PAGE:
Malaysia Signs Contract with US Firm to Resume Hunt for Jetliner

Malaysia Signs Contract with US Firm to Resume Hunt for Jetliner

Malaysia Signs Contract with US Firm to Resume Hunt for Jetliner

An agreement was reached Wednesday between the Malaysian government and US exploration firm Ocean Infinity to resume searching for missing Malaysia Airlines flight MH370.

The Malaysia Airlines jet disappeared in March 2014 with 239 people - mostly from China - on board en route from Kuala Lumpur to Beijing, triggering one of the world's greatest aviation mysteries. According to the "no find, no fee" deal, the Malaysian government will pay Ocean Infinity up to $70 million (approximately Rs 465 crore) if it finds the aircraft, but nothing if it does not find it.

The vessel will have 65 crew members, including two government representatives from the Malaysian navy.

Expressing similar sentiments, V. P. R. Nathan, whose wife Anne Daisy was on the aircraft which disappeared en route from Kuala Lumpur to Beijing on March 8, 2014, said it was hard to come to terms without knowing what had happened to the families and their flight. Floating debris has been found far from where MH370 is thought to have crashed, but no sign of the main debris field has been found.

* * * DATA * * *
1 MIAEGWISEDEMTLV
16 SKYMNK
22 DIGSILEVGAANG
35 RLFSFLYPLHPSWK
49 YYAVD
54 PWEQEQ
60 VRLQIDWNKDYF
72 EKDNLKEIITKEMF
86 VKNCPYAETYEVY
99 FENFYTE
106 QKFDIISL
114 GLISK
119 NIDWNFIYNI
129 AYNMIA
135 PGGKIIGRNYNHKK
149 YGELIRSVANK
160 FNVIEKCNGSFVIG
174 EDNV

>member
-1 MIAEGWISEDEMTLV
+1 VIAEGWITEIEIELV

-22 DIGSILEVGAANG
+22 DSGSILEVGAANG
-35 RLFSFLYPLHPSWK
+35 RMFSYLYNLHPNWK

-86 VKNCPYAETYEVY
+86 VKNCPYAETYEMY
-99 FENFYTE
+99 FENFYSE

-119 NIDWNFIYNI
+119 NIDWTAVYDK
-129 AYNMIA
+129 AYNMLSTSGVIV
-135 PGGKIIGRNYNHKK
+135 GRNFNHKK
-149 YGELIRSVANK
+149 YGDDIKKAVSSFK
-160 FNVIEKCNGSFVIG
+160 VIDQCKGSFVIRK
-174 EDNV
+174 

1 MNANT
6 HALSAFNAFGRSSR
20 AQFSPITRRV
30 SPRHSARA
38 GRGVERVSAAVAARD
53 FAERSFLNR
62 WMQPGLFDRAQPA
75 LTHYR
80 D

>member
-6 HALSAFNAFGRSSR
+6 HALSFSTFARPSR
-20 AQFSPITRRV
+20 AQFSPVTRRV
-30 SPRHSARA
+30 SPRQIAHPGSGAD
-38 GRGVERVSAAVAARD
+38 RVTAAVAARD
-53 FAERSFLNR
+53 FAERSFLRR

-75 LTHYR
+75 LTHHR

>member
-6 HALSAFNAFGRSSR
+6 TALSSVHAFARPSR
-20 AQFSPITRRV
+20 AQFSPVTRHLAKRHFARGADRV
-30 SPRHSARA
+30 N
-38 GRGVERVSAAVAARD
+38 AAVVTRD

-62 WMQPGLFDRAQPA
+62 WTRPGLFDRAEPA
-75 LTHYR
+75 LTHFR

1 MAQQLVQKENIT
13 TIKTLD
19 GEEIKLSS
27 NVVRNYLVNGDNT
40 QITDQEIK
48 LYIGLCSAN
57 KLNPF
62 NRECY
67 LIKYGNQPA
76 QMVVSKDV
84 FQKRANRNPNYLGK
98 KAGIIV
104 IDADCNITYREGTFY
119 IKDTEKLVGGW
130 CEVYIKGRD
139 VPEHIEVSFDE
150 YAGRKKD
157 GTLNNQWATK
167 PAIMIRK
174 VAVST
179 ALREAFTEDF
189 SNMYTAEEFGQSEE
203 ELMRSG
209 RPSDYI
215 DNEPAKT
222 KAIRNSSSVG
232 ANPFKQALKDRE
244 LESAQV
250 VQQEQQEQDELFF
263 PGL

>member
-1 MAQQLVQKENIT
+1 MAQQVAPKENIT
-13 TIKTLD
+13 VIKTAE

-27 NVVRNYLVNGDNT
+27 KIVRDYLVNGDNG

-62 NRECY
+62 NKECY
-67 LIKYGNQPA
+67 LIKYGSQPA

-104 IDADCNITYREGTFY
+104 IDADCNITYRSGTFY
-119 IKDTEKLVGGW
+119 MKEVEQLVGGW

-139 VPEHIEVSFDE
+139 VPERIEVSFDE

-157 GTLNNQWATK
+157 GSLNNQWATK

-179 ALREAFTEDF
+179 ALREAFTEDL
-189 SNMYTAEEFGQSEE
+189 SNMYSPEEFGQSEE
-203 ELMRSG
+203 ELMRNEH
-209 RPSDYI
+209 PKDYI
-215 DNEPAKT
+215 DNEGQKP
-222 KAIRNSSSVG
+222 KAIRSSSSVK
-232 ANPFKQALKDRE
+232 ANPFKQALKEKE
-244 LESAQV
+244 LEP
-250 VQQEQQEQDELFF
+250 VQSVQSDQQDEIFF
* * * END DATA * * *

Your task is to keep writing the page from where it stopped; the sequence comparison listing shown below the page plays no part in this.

He said eight autonomous underwater vehicles, which are drones fitted with high-tech cameras, sonars and sensors, will be dispatched to map the seabed at a faster pace.

The first search attempt, which was conducted by three countries, Australia, Malaysia, and China, was called off in January last year, after three years without bearing fruit.

The agreement with the American firm Ocean Infinity stipulates that a fee will only be paid if the wreckage of the Boeing 777-200 is discovered.

Now a private company, Ocean Infinity, based in Houston, Texas, has offered to take up the search, and Malaysia has agreed. Almost 30 fragments of MH370 have been found, three of which were in the Indian Ocean, including a 2-meter wing section.

The search will focus on an area of the Indian Ocean identified by the Australian Transport Safety Bureau north of the previously searched area.

"It is our duty to look for answers and the plane, and as of today the government has made a decision to go ahead with the search", he told The Malaysian Insighter.

Australia, China, and Malaysia ended a fruitless $200 million search nearly a year ago after 1,046 days of hunting.

He said there is an 85 per cent chance that the wreckage would be found within the new search area. Before vanishing in the Indian Ocean, it was last detected over northern Sumatra, Indonesia.

Their daughter had planned to celebrate her fifth birthday on March 14, 2014 with her father, but he never returned.

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